Jamaican centre player Shadian Hemmings outplays Namibian Wing Defence (and vice-captain) Delila Keja
CAPETOWN - In the first match of the day, the surprise team of the tournament – Uganda - gave the Brits a run for their money. Losing to Great Britain by only one goal, and outscoring them by 9 goals in the last quarter left the East African team feeling triumphant with a 44-45 score. In a post-match interview, Ugandan captain Irene Mirembe said that their secret was to focus on defence and morale. She said that her team was improving day by day and that they would have something to take back home with them.
Michelle Drayne in action against Zimbabwe Great Britain Captain Natalie Haythornthwaite said that they knew Uganda was going to be a tough challenge, and that a number of factors gave them the competitive edge in the match; “Due to them having a really tall shooter, meant that we had to intercept the ball before it got to the goal circle. Also, Uganda uses very short, sharp passes so it was really hard for us to get a clean interception.”
Great Britain is top of their pool and will play against the new kids on the block; USA, tomorrow at 16h00.
A bit of a scrappy second match saw Ireland take on Zimbabwe. Both teams didn’t seem to play to the best of their ability, with Ireland missing a number of shots at goal, and Zimbabwe losing concentration when nearing their goal circle. Ireland coach Elaine McLaughlin put the breakdown in play to the unconventional style of the Zimbabweans; “playing against Zimbabwe who have an African style of netball that we’re not really used to, using a lot of short passes makes it hard for us to break down. But I think our girls did a great job in the first quarter, which meant that we could run our bench and try out different combinations in the second, third and fourth quarters.” The final score was 83-27 to Ireland.
South Africa went undefeated in the group stages after beating the USA 93-14. It was not quite the drubbing they had hoped for, as South Africa lost focus towards the end of the match. Having kept a clean sheet in the first quarter, taking a 29-0 lead, the hosts conceded just one goal in the second quarter, and went into the half-time break 52-1 ahead.
Another century seemed on the cards but, as the home side experimented with different combinations, the Americans threw caution to the wind and came back to score four goals in the third and nine in the final quarter of the match.
Passing was sloppy and goals took longer to come by for the South Africans -- in stark contrast to the first half of the game, where it took literally a couple of seconds between each of their goals.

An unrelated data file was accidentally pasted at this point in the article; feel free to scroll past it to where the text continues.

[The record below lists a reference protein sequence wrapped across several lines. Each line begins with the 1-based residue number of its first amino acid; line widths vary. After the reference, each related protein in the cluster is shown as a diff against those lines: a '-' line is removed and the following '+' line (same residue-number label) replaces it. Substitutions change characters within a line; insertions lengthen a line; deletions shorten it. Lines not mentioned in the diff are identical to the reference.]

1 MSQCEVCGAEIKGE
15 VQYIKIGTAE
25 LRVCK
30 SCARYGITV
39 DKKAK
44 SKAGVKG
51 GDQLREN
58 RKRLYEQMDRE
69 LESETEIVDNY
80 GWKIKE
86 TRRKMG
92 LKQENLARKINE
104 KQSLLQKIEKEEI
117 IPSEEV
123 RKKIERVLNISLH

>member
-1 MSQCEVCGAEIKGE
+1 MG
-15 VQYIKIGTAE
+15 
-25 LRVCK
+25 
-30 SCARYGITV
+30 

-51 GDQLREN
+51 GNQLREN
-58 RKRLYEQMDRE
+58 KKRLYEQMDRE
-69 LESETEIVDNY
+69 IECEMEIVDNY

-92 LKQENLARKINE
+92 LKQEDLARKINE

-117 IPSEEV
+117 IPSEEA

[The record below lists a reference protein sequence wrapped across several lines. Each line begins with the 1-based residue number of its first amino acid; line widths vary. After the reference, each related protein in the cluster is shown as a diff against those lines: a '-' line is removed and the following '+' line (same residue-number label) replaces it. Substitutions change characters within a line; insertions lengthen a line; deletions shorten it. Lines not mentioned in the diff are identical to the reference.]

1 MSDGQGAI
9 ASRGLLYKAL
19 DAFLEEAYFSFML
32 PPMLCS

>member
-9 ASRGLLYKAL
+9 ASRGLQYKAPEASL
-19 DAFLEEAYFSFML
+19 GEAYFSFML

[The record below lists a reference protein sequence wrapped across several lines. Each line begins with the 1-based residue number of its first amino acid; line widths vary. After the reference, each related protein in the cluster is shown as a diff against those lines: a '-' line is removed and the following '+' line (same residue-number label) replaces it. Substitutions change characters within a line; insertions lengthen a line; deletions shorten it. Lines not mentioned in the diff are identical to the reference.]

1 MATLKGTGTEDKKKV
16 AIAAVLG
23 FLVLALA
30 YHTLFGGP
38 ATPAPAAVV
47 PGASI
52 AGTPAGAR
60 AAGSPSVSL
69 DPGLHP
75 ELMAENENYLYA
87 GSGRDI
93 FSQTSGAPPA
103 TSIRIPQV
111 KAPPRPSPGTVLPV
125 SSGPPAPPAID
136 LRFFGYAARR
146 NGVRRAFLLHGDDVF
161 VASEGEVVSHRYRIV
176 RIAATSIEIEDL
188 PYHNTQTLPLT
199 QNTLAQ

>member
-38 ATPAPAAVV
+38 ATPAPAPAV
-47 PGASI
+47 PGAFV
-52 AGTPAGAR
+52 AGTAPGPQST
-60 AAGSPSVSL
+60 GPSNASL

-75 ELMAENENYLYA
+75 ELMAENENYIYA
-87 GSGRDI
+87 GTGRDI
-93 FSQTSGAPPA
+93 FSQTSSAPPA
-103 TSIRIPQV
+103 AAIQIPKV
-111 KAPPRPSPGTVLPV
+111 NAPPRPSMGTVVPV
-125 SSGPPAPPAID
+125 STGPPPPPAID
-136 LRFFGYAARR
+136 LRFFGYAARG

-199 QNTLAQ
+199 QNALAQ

Coach Dorette Badenhorst said the girls lost focus after centre Danique du Toit was assisted off the court with an ankle injury. "It's not always easy to keep your focus in a game like this," Badenhorst said, referring to the huge gap between the two teams. "We can learn a lot from today's game because the girls lost concentration after the injury."We need to realise that if there is an injury, we must play as a team and keep our focus on the game."
She said Du Toit, the back-up centre, would almost certainly be out for the rest of the tournament.
South Africa's captain Maryka Holtzhausen felt it was more a question of finding the right combinations than keeping themselves focused. "I don't think we took our foot off the pedal," Hotzhausen said. "We just changed our combinations and it didn't work as well as it did at the start of the match "But I didn't think it went that badly in the last two quarters."
South Africa’s Goal Shooter Anja Opperman aims for goal during their match against the USA
USA's South African-born coach, Ilze Gideons and captain Shallyn Reeves, formerly of New Zealand, were more upbeat after the match. Despite losing all their group games, Gideons said they were pleased with their performances so far. "We had set ourselves a target of five goals per quarter so, when that didn't work, we just told the girls to keep fighting but the score doesn't matter anymore," Gideons said. "We told them to just keep going, play hard and enjoy themselves."We've only been playing together for four months as a team so we didn't want to overload them with pressure."
South Africa face Namibia in their quarterfinal game on Thursday and Badenhorst said the team were ready. "We played really good netball over the last three days and worked to play our own game," Badenhorst said. "We are building up nicely to the quarterfinals and have done all our preparations. "It won't be an easy game against Namibia, as they're a good team, but the girls are ready and psyched up for a good match."
In the last match of the day, the Sunshine Girls University team, consisting of 6 of their professional players, downed Namibia in a 68-35 game. Despite both teams having a similar goal scoring average, 79% and 72% respectively, the Namibians couldn’t hold on to their possession, and their scores decreased whilst Jamaica’s increased in the second and last quarter. Likely to face South Africa in the semi-finals, Jamaican captain Trishell Williams said that her team would be working on mental and visual work this evening; “in order to work out strategies so that we come out victorious.”
Great Britain bt Uganda 45-44
Ireland bt Zimbabwe 83-27
South Africa bt USA 93-14
Jamaica bt Namibia 68-35
Quarterfinals will be played tomorrow as follows:
10h00: South Africa vs. Namibia
12h00: Ireland vs. Uganda
14h00: Zimbabwe vs. Jamaica
16h00: USA vs. Great Britain
(Source: Natasha Marot, OC - Picture credit: Jude Williams / FISU)Read more